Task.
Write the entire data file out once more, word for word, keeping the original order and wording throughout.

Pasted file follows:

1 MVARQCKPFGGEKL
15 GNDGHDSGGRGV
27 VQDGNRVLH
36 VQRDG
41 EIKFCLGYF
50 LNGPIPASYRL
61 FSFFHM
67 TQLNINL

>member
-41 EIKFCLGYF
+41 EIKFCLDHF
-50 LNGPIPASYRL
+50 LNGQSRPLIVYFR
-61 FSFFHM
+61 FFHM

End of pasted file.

1 MVARQCKPFGGEKL
15 GNDGHDSGGRGV
27 VQDGNRVLH
36 VQRDG
41 EIKFCLGYF
50 LNGPIPASYRL
61 FSFFHM
67 TQLNINL

>member
-41 EIKFCLGYF
+41 EIKFCLDHF
-50 LNGPIPASYRL
+50 LNGQSRPLIVYFR
-61 FSFFHM
+61 FFHM